You can do so without using any third-party software.
You can do so without using any third-party software. To enable this feature, you have to do so on a per-volume basis, by editing the system's hidden fstab file to adjust the way the drive is automatically handled when attached and mounted.
In here, run the following command to edit the fstab file supply your password when prompted: Enter this line into the fstab file, changing the label "NAME" to match that of your drive.
Be sure to change the word NAME to the name of your drive it is case-sensitive: When you do so, the system will no longer immediately show it in the Finder, but you can go back to the Terminal and run the following command to reveal it in the hidden Volumes directory where the system mounts all attached drives: If you need to access this volume more frequently, you can drag it to the sidebar, or make an alias of it in the location of your choice.
You can also view the Volumes directory in Column mode to reveal it as a parent directory, from which you can create an alias instead of doing so on a per-drive basis. If you are dealing with important data, or need to access numerous different NTFS volumes, then third-party drivers may still be the best if not most convenient choice.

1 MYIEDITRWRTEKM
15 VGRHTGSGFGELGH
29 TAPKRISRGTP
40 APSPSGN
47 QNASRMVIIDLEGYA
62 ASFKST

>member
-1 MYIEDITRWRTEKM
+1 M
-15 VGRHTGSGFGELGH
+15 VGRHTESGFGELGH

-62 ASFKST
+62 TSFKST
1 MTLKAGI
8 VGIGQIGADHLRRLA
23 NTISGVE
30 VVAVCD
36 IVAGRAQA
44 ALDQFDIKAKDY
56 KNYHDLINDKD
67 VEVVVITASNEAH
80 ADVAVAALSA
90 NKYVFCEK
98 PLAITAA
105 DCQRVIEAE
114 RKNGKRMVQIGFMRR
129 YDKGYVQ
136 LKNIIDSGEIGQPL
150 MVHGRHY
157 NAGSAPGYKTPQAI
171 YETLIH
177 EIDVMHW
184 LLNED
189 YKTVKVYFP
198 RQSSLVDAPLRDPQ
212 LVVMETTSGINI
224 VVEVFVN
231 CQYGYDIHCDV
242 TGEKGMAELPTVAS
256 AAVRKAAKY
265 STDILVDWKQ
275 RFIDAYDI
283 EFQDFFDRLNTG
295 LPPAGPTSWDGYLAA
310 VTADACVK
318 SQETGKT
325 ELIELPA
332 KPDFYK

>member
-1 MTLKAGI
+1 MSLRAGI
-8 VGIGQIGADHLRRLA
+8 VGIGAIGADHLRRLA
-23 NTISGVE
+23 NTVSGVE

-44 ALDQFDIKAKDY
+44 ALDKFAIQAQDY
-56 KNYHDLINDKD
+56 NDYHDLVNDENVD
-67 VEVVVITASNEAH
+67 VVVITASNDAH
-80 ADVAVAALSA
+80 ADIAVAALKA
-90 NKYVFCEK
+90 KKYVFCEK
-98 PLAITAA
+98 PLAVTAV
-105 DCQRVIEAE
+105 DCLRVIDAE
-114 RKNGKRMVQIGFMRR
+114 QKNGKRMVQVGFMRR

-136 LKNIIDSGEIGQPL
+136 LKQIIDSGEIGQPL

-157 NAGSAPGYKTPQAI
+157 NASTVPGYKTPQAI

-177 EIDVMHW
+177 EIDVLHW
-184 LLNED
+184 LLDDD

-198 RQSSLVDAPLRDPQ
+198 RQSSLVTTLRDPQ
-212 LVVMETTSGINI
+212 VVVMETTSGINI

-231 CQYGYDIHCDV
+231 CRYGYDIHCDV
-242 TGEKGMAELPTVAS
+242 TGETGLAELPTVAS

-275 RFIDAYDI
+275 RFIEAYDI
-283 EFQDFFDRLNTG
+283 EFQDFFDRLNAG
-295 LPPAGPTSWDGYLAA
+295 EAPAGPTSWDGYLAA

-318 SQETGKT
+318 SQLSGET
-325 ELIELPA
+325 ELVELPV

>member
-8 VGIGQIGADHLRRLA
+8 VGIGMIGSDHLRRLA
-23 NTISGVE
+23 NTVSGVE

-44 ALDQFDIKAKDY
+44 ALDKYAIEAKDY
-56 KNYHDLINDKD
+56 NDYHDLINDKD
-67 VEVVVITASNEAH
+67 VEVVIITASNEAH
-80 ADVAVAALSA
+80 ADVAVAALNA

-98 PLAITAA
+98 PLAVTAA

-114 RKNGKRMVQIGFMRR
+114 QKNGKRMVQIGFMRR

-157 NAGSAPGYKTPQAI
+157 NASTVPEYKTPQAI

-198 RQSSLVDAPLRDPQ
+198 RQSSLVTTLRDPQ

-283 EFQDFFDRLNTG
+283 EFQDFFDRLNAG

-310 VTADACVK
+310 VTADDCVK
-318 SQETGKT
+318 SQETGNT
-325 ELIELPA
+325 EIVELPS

Post them below or e-mail us!NTFS (New Technology File System) is a proprietary file system developed by Microsoft.
Starting with Windows NT , Paragon Software Group sells a read-write driver named NTFS for Mac OS X, which is also included on some models of Seagate hard drives.
Even though write support is built in to the native driver itself, it's disabled by default in OS X, since Apple doesn't officially support writing data to NTFS drives. Both OS X and Windows allow users to read and write on exFAT formatted drives.
This is the simplest option you have with very little work being done to allow you access. All you have to do is change the formatting of your drive in your Windows PC from NTFS to exFAT and it is ready for use.
If you own a Mac, you will know that it doesn’t support NTFS partition natively. While you can mount and read a NTFS partition, you can’t write to it.
This means that if you dual boot your Mac with Windows, you won’t be able to write and share files to the Windows partition. Luckily, Mac does.
Oct 02, · Mac OS X has always been able to read NTFS drives, but tucked away in Mac OS X is a hidden option to enable write support to drives formatted as NTFS (NTFS stands for New Technology File System and is a proprietary file system format for Microsoft Windows). Some of the most common methods of adding NTFS support broke with the recent release of El Capitan, but you can still write to your Windows drives with a bit of tinkering.